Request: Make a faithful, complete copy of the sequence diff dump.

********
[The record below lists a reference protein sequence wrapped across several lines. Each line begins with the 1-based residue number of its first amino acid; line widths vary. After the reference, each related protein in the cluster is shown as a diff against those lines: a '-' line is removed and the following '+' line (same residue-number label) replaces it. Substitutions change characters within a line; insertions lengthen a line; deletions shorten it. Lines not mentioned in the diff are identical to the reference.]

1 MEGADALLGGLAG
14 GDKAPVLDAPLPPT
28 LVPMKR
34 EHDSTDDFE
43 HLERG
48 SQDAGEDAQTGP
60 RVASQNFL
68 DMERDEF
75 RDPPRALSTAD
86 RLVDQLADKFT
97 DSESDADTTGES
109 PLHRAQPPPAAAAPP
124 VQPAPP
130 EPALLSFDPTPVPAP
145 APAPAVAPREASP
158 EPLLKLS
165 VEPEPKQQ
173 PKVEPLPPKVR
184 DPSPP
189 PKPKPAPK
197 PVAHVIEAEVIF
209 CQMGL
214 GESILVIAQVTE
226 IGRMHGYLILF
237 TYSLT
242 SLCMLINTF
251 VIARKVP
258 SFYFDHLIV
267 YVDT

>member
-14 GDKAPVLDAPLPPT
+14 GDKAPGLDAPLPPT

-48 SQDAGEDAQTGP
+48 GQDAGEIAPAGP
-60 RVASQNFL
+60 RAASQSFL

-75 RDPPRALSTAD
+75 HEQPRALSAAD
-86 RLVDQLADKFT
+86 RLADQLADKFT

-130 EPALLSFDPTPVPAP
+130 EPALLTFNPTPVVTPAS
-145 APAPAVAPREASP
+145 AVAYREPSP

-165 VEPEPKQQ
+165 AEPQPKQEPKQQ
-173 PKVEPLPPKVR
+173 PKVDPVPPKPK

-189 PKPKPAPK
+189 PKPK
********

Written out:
[The record below lists a reference protein sequence wrapped across several lines. Each line begins with the 1-based residue number of its first amino acid; line widths vary. After the reference, each related protein in the cluster is shown as a diff against those lines: a '-' line is removed and the following '+' line (same residue-number label) replaces it. Substitutions change characters within a line; insertions lengthen a line; deletions shorten it. Lines not mentioned in the diff are identical to the reference.]

1 MEGADALLGGLAG
14 GDKAPVLDAPLPPT
28 LVPMKR
34 EHDSTDDFE
43 HLERG
48 SQDAGEDAQTGP
60 RVASQNFL
68 DMERDEF
75 RDPPRALSTAD
86 RLVDQLADKFT
97 DSESDADTTGES
109 PLHRAQPPPAAAAPP
124 VQPAPP
130 EPALLSFDPTPVPAP
145 APAPAVAPREASP
158 EPLLKLS
165 VEPEPKQQ
173 PKVEPLPPKVR
184 DPSPP
189 PKPKPAPK
197 PVAHVIEAEVIF
209 CQMGL
214 GESILVIAQVTE
226 IGRMHGYLILF
237 TYSLT
242 SLCMLINTF
251 VIARKVP
258 SFYFDHLIV
267 YVDT

>member
-14 GDKAPVLDAPLPPT
+14 GDKAPGLDAPLPPT

-48 SQDAGEDAQTGP
+48 GQDAGEIAPAGP
-60 RVASQNFL
+60 RAASQSFL

-75 RDPPRALSTAD
+75 HEQPRALSAAD
-86 RLVDQLADKFT
+86 RLADQLADKFT

-130 EPALLSFDPTPVPAP
+130 EPALLTFNPTPVVTPAS
-145 APAPAVAPREASP
+145 AVAYREPSP

-165 VEPEPKQQ
+165 AEPQPKQEPKQQ
-173 PKVEPLPPKVR
+173 PKVDPVPPKPK

-189 PKPKPAPK
+189 PKPK